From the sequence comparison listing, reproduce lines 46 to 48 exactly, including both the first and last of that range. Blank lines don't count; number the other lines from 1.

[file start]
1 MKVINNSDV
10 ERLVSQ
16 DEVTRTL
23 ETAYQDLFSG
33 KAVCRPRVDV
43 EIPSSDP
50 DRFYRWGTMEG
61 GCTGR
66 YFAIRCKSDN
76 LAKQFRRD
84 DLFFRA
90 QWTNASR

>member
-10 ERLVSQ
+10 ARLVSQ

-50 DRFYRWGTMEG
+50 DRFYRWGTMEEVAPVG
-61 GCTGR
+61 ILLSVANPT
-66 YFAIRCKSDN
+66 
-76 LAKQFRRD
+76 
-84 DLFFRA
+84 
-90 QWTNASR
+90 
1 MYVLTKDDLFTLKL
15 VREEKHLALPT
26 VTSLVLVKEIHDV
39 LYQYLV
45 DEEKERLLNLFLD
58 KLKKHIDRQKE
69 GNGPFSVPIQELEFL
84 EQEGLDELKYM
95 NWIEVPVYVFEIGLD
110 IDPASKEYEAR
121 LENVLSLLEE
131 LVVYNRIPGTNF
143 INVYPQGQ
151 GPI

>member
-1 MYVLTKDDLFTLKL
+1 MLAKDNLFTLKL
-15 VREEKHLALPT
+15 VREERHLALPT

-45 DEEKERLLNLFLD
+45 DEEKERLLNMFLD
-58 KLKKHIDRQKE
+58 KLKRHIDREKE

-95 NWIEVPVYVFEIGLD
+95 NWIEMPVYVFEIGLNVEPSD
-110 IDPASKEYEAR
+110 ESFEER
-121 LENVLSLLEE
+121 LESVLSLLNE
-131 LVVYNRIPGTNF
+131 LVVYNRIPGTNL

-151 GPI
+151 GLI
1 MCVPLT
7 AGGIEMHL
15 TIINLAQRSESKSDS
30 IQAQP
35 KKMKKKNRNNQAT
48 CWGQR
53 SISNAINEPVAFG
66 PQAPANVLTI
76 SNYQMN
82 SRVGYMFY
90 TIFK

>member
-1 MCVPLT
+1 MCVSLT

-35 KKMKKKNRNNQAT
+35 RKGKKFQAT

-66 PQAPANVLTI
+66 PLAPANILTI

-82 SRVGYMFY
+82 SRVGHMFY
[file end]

+15 VREERHLALPT

-45 DEEKERLLNLFLD
+45 DEEKERLLNMFLD